What Chemical Neutralizes Salt?

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Salt is not neutralized by a chemical, but is rather a significant part of neutralizing other chemicals through the neutralization process where acid compounds react with bases and dissolve to form salts and water. Acids are compounds that dissolve in water to produce a solution that contains hydronium ions, H3O+, and bases.

Neutralization is a chemical process. It works by taking acids and dissolving them in water. In neutralization, water molecules are also produced and are represented by the H+ symbol. This H+ symbol also makes it easier for people to discern exactly how many other water molecules were produced due to the reaction. The other ions that were present in the solution before the neutralization process remain. These other ions remain as though nothing has happened and they continue to act independently, move independently, and stay separated and solvated. They are completely unaffected by the chemical neutralization process that surrounds them.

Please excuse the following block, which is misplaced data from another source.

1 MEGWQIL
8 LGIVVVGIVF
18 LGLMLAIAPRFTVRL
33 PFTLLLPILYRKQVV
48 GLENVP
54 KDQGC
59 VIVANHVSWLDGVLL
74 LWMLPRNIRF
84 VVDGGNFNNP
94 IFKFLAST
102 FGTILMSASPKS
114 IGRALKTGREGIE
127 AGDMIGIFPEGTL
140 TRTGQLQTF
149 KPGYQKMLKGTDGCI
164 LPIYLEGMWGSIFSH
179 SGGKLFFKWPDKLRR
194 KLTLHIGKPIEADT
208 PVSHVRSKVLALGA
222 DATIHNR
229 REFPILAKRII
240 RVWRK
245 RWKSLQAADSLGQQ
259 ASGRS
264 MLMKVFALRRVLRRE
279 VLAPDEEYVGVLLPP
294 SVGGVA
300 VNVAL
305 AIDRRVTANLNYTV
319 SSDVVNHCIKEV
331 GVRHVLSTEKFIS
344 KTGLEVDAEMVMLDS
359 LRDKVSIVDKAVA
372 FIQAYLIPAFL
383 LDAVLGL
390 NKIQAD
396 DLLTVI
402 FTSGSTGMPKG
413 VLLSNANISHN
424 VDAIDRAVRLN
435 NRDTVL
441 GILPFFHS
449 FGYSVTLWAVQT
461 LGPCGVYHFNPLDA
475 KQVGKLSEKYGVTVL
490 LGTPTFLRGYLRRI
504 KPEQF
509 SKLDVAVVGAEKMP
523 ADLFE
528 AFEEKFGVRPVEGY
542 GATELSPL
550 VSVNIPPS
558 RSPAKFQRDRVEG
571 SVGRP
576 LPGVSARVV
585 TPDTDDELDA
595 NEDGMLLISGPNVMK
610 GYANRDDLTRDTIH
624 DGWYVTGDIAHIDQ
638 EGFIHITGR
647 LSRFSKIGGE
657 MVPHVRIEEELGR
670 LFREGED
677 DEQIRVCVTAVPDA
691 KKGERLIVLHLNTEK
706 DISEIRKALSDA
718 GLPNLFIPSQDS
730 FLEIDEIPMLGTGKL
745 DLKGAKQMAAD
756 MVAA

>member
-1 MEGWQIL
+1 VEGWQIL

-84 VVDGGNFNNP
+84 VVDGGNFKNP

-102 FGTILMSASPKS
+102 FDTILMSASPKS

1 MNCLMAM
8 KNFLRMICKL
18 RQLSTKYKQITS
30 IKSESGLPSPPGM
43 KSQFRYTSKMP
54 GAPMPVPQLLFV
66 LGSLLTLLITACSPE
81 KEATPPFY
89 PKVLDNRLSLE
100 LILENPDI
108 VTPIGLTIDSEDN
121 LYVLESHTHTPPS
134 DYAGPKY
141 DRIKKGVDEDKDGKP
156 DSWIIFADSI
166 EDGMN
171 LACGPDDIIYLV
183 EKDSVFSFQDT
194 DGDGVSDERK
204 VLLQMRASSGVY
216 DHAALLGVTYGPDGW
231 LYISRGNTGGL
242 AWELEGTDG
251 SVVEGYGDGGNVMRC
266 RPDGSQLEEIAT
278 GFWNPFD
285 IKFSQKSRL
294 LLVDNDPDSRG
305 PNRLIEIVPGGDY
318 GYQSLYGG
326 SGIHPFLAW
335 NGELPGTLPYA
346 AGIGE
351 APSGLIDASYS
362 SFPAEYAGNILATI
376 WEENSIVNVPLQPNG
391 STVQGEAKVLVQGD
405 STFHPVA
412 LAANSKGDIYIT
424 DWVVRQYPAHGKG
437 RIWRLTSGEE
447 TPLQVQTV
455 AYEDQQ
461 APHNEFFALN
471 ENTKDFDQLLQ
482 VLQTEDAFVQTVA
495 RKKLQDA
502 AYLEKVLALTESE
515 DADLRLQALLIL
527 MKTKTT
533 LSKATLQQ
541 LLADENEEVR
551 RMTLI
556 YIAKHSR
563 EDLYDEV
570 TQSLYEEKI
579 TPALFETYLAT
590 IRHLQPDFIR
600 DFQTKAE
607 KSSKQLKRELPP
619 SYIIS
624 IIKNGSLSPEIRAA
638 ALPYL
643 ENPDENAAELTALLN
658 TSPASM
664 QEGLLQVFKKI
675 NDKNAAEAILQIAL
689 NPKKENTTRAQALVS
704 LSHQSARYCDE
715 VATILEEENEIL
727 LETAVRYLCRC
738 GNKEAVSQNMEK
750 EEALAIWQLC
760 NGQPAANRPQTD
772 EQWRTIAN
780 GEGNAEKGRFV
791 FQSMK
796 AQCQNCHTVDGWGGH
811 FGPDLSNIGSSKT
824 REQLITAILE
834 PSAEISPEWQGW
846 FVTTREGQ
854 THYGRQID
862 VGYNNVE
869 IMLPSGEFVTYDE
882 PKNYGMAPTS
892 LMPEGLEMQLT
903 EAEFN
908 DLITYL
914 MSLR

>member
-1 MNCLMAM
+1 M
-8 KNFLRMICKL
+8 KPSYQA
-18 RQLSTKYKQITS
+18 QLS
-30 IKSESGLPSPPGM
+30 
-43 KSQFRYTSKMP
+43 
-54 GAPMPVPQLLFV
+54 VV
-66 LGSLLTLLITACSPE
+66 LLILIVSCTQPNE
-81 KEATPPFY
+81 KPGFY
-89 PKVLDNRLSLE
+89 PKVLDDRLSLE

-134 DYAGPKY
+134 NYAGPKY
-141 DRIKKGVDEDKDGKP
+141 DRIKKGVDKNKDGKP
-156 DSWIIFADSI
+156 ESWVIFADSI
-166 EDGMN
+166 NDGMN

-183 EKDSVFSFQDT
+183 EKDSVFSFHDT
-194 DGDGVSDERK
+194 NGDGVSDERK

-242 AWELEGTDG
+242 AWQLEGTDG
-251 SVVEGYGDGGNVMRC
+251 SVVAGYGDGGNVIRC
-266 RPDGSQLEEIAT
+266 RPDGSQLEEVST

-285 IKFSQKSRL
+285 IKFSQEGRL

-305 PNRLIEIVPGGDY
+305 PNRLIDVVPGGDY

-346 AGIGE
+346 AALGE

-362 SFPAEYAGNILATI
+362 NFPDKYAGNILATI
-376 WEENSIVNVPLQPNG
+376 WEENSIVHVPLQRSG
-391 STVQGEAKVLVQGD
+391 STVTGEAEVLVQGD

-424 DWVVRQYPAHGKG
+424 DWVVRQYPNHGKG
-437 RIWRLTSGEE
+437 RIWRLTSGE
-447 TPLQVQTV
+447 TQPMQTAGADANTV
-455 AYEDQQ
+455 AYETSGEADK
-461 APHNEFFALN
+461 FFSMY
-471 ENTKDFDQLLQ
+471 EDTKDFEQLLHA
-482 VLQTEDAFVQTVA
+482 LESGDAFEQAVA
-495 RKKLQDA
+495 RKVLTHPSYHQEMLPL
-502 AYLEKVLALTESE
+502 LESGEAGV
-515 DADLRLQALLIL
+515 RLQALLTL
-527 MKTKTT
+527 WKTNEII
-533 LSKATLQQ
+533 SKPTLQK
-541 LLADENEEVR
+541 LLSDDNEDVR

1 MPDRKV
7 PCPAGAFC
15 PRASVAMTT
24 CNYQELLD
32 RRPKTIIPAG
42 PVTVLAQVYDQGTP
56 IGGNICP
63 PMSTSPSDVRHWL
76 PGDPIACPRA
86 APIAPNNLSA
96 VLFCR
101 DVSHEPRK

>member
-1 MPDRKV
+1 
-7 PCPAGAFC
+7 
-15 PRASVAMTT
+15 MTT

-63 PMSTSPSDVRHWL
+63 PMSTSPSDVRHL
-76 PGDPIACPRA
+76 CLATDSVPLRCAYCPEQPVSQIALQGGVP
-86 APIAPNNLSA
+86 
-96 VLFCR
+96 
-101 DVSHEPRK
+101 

Salt is known as solid sodium chloride or table salt. Salt is also known as any ionic compound that could be created by a neutralization reaction. Salts contain metal cations and anions. These anions may be monatomic or polyatomic anions. Some salts form crystalline solids. These crystalline solids contain water molecules as a part of the structure and are therefore called hydrates. When a person is looking to write out the formula for this type substance, the water molecules will be written using a dot and a coefficient.